A pod of dolphins in Queensland, Australia have been bringing gifts from the depths of the sea, presumably to encourage their human friends to return to the shore.

Before the COVID-19 pandemic, the pod interacted with humans every day at Barnacles Cafe & Dolphin Feeding at Tin Can Bay, north of the Sunshine Coast. The cafe and nature center has a feeding program where people interact with the wild pod every morning.

But the humans are nowhere to be found since the pandemic shut down the cafe.


"The pod has been bringing us regular gifts, showing us how much they're missing the public interaction and attention," the safe posted on Facebook. "They are definitely missing you all."

via via Barnacles Cafe & Dolphin Feeding at Tin Can Bay / Facebook


via Barnacles Cafe & Dolphin Feeding at Tin Can Bay / Facebook

The dolphins aren't just presenting any old shell. The "gifts" are all colorful, ornate items from the ocean floor, sea sponges, barnacle-encrusted bottles and pieces of coral.

A Barnacles volunteer told a reporter from ABC that the dolphins have brought gist before but not nearly as often as they are during lockdown.

"Nothing surprises me with dolphins and their behavior anymore," Barry McGovern, an expert in dolphin behavior, told ABC. "They do everything — they use tools, they have culture, they have something similar to names in signature whistles," he continued.

Although he isn't completely sure the dolphins are bringing up treasures because they miss people. "In all likelihood, they probably don't miss humans per se," he said. "They probably miss a free meal and the routine."

via via Barnacles Cafe & Dolphin Feeding at Tin Can Bay / Facebook

"They often play with bits of weed and coral and all sorts of things and just leave it on their rostrum (nose)," he said. "They're used to getting fed now, so they're used to humans coming in."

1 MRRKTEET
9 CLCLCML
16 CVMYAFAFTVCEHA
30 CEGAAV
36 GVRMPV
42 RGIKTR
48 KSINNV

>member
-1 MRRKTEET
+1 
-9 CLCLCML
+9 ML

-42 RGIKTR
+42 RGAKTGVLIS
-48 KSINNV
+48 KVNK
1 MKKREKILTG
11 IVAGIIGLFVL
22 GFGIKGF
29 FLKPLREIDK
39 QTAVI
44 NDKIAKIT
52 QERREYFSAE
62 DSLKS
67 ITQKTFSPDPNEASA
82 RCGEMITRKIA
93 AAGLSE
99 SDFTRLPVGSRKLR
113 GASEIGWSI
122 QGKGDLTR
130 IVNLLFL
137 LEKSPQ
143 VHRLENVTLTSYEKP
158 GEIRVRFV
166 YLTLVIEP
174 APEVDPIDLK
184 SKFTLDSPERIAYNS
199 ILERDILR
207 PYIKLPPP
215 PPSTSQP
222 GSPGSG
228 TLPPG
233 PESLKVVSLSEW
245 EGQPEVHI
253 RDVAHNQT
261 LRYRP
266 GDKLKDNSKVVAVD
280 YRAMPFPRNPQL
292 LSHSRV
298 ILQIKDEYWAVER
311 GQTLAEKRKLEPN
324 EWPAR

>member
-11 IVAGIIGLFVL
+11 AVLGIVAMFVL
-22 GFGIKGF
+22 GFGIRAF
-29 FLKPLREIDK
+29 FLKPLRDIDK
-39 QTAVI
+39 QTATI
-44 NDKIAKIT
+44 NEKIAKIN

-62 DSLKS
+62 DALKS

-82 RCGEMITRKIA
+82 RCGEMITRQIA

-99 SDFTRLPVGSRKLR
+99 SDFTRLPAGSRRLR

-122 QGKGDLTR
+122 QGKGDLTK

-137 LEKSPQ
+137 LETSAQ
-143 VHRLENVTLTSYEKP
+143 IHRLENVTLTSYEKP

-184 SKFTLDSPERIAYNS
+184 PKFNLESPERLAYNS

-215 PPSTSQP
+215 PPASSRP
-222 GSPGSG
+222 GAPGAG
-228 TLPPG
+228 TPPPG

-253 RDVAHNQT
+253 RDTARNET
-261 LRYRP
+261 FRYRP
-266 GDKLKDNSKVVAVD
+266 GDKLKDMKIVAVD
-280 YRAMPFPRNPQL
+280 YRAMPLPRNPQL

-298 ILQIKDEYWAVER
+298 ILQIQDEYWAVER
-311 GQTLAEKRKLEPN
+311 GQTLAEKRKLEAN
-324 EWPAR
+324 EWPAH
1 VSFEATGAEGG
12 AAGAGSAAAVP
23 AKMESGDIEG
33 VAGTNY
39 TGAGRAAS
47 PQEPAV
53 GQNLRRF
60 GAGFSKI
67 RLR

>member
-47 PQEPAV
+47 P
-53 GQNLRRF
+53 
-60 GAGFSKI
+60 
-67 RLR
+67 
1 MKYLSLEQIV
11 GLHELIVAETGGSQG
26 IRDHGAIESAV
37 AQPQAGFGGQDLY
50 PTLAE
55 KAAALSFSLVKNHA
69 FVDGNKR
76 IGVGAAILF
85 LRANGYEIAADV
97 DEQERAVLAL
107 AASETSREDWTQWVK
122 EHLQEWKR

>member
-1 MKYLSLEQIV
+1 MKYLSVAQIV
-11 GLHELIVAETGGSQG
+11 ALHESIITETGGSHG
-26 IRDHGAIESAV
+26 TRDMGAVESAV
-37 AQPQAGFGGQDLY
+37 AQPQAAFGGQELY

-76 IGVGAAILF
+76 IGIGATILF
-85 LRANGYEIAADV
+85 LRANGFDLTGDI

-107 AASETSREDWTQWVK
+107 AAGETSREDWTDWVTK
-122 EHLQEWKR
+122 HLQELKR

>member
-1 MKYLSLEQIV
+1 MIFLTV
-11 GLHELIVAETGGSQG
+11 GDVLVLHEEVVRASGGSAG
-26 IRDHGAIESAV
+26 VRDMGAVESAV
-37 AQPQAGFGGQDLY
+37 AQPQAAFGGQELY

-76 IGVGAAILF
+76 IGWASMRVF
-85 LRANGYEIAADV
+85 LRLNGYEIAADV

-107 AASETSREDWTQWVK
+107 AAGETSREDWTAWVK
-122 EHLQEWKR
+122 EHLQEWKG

There are nine dolphins in the humpback pod that visits Barnacles, Patch, Ella, Squirt, Harmony, Aussie, Valentine, Chompy, White Fin and Mystique, the alpha male. They usually stop by the shoreline near the cafe at around 8 a.m. for a bite of fish and then swim out to see the sea for the day.

This isn't the first time Australian dolphins have engaged in a bit of inter-species gift-giving either. A 2012 report from the journal Anthrozoös found that dolphins sometimes hand over over gifts to wading humans in Tangalooma.

The researchers called it "an established but infrequent part of the culture of the provisioned dolphins." The dolphins were observed handing over dead eels, tuna, squid and an octopus on two frozen occasions.

The dolphins frequently received food from beachgoers, so the gifts could be seen as a form of reciprocity for the food. Researchers also speculate that the dolphins may be sharing their bounty with humans because they are concerned about their ability to hunt.

Regardless of the dolphins' reasoning, the biggest gift may be that they consider us similar to themselves, which is truly beautiful.